The Martha Stewart Cookbook: Collected Recipes for Every Day

By Martha Stewart

2,398 ratings - 3.83* vote

The ultimate Martha Stewart recipe collection. All the recipes from Martha's original books--more than 1,400 in all--have been gathered into one convenient reference book for everyday use in the kitchen. The ultimate Martha Stewart recipe collection. All the recipes from Martha's original books--more than 1,400 in all--have been gathered into one convenient reference book for everyday use in the kitchen.

... more

Book details

Hardcover, 620 pages
October 10th 1995 by Clarkson Potter
Original Title
The Martha Stewart Cookbook: Collected Recipes for Every Day
0517703351 (ISBN13: 9780517703359)
Edition Language

Community Reviews

Lorna Casavant

I've gotten several of my go-to recipes from this book. Lexie's Favorite chocolate cookies are to die for, the banana bread is absolutely decadent. The pancake and the waffle recipes are THE best. I keep trying others and my family protests... loudly. There's is also a carrot soup in there with coriander which is wonderful. Yes, there are some recipes that call for more exotic ingredients, but many do not. Also, you can substitute in most cases. What I have found from this book is there are quite a few basic recipes that are done very well. These are the treasures in this book.

Katy German

Avoid this book. Do not use the recipies in this book. Do not give this book even to your enemies; it is possible they might use it to feed a good person. There are no good basic, intermediate or advanced recipies. There are no good catering-level, feed-many-dozens-of-people recipies here. My advice: Go camping and use this book to fuel a fire and roast the fish you caught earlier in the day over it.

Steven Peterson

This book, published just a bit over a decade ago, contains recipes from her earlier works. Thus, this is a "one stop shopping" guide, if one is interested in Martha Stewart's recipes. And, in fact, this is a fine cookbook. It won't be for everyone. I'm not interested in large parties or dishes featuring caviar, and so on. But I do found a lot of neat recipes in this volume. Of course, this is more than just a cookbook. The lifestyle represented by Stewart's enterprise underlies this book. The little hints for making a dinner party special would not be of much concern to many who simply want a set of recipes from which to choose. But that is a key piece of what this cookbook is about.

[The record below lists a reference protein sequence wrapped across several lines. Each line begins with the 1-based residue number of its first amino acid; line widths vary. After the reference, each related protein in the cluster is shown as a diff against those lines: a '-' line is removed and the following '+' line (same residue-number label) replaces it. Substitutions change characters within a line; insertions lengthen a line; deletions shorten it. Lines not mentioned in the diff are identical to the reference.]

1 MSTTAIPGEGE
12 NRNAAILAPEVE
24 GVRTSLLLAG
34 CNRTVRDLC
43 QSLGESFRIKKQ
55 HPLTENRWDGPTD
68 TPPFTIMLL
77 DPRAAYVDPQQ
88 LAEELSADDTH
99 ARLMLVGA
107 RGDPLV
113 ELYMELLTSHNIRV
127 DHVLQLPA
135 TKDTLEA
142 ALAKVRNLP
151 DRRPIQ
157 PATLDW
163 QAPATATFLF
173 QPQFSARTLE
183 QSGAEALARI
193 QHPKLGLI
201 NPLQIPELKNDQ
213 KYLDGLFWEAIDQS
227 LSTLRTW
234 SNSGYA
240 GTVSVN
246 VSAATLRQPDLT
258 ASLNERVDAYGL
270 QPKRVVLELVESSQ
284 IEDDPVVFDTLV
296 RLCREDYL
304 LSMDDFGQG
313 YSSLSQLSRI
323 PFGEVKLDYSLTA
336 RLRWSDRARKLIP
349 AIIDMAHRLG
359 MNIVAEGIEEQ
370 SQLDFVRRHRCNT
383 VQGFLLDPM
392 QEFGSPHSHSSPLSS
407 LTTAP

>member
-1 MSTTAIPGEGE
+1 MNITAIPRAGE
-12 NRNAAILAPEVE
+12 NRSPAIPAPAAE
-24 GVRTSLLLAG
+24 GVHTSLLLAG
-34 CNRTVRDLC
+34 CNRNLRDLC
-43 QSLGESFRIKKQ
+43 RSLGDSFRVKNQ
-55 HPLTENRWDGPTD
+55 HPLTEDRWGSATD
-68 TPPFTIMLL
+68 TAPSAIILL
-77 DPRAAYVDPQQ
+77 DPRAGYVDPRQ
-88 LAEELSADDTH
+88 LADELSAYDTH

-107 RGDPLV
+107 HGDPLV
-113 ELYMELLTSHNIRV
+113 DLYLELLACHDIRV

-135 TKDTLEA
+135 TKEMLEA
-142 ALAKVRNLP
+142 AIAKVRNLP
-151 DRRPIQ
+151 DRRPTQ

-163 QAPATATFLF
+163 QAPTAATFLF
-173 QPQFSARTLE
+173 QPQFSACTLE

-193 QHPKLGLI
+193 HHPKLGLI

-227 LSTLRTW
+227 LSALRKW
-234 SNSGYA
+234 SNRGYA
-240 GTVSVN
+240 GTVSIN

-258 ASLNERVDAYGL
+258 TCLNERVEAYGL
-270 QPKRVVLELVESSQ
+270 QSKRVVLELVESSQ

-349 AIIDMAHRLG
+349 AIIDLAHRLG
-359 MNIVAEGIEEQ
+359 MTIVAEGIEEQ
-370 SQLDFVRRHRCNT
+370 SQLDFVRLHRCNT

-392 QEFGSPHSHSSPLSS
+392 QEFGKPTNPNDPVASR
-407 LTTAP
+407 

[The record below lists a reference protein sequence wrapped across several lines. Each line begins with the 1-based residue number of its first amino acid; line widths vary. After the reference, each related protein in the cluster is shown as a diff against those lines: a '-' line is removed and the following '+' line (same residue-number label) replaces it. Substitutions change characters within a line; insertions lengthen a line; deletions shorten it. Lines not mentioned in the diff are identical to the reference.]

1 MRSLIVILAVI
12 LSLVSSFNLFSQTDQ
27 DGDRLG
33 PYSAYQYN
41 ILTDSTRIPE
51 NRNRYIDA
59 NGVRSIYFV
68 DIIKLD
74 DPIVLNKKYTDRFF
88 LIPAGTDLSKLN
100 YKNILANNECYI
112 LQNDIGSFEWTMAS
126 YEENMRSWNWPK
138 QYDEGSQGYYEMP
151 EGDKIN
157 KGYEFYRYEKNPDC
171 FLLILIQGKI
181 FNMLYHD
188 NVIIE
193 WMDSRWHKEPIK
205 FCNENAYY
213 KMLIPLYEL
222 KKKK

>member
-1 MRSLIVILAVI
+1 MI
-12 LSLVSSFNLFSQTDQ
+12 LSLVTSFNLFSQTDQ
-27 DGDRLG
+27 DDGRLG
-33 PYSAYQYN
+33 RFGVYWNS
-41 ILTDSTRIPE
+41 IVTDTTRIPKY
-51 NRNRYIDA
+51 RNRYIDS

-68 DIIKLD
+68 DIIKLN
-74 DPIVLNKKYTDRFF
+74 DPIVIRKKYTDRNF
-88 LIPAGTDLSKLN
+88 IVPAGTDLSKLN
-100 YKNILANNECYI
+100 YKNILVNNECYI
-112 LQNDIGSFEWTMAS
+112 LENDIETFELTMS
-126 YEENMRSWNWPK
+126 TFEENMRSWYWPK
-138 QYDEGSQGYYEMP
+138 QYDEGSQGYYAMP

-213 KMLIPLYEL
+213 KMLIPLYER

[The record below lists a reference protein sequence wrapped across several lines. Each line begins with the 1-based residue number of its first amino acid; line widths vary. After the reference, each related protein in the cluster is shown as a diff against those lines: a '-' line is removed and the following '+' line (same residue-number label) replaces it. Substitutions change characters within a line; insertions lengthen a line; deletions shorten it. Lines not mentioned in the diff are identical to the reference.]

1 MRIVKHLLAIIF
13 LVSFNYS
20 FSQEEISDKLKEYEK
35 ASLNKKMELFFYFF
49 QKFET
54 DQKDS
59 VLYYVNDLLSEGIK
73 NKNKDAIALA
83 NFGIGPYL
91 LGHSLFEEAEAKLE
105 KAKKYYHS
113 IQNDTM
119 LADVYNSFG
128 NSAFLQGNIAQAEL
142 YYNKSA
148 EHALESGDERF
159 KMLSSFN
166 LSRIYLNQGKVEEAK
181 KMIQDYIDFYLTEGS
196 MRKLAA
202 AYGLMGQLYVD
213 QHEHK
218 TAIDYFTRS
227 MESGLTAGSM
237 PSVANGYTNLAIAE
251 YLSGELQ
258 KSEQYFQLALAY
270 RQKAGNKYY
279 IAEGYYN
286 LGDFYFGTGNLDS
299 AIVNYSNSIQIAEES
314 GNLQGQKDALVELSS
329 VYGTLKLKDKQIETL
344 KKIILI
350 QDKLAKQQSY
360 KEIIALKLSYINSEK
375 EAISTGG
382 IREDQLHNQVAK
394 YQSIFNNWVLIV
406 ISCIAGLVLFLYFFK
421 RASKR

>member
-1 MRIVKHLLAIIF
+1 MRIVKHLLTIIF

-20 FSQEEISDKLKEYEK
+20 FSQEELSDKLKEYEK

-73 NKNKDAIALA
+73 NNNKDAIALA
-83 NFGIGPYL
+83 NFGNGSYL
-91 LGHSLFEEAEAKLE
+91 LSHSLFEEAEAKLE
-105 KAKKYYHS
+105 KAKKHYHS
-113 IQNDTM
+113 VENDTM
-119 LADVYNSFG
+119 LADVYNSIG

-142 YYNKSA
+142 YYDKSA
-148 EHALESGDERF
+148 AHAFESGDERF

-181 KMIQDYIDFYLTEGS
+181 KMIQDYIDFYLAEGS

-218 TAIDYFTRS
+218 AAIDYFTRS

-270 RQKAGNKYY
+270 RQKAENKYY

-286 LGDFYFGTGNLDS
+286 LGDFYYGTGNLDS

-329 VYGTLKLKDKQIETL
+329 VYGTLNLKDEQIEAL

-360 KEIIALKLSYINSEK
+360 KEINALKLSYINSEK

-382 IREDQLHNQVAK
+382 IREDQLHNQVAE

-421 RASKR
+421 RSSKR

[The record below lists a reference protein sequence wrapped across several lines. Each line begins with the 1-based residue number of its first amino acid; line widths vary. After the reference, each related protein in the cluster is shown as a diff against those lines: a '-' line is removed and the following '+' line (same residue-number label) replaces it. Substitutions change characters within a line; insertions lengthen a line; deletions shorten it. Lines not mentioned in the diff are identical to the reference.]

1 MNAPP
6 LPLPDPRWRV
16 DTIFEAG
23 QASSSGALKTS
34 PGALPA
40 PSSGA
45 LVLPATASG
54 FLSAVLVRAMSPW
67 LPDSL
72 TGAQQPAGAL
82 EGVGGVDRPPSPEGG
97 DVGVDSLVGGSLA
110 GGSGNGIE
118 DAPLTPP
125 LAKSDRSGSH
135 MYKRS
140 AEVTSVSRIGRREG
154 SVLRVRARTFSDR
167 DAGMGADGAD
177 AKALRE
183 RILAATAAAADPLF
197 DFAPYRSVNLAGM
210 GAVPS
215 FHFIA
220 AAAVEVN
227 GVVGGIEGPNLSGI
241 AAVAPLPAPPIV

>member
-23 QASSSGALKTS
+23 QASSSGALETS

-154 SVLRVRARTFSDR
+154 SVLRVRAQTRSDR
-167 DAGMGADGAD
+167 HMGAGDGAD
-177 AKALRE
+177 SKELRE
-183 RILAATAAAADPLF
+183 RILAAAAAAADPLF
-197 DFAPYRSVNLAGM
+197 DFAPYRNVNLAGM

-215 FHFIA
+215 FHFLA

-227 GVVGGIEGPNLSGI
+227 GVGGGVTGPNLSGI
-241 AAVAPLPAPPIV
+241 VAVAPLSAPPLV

As usual with better cookbooks, there are some nice extras besides the recipes. This volume features suggestions as to what should be in one's pantry, a few notes to cooks (including one that I have come to learn as true after taking shortcuts [Page xv:]: "When you cook with wine, use a wine you would like to drink. Your dish will only be as good as the ingredients you use." And cooking wine doesn't measure up to the real deal.), and a brief conversion chart at the close.

However, of course, it's the recipes that are the centerpiece.

There are 21 chapters, each covering some different aspect of cooking, starting off with "the basics" (basic stocks, pastry for further cooking, etc.) and "hors d'oeuvres." And let me take a moment to talk about one of those that she describes--the redoubtable "croque monsieur." Those few (and special) times that I have been in Paris, I had a lot of lunches featuring this classic. I have also served it as an hors d'oeuvre at some of the relatively few dinner parties for bunches of people that I've organized over the years. My version features a ham and Swiss cheese sandwich, with plenty of butter on each side. Then, you grill both sides on the stove until brown. Yummy. Stewart adds one wrinkle, though, that I aim to incorporate the next time I make this dish--Dijon mustard. Seems to me that that addition would add a nice bit of bite to the croque monsieur. Next section? Eggs. Here, there are a series of nice recipes. I like making frittata's from time to time, and she provides several recipes for this classic that look pretty inviting to me. I suspect I'll experiment with one of those in the not-too-distant future.

Just listing the rest of the 21 sections would take way too much Amazon space, but I'll mention a few other recipes that seem interesting to me. Under "Vegetables," she has a nice turn on my standard recipe (from the Berghoff Cookbook, as a matter of fact) for red cabbage. I add Granny Smith apples, cut up into small pieces, to the cabbage. She suggests, in addition, some onions (which, by the way, the Berghoff Cookbook refers to as well). But it does sound like it would add an extra dimension to the cabbage, so I'll add onions the next time I make the cabbage (which goes very well, by the way, with Chicken Schnitzel). Salads? One that she includes in this book looks intriguing to me: hot salad of escarole and pancetta. Simple to make--escarole, pancetta, balsamic vinegar, olive oil, Kosher salt, and freshly ground pepper.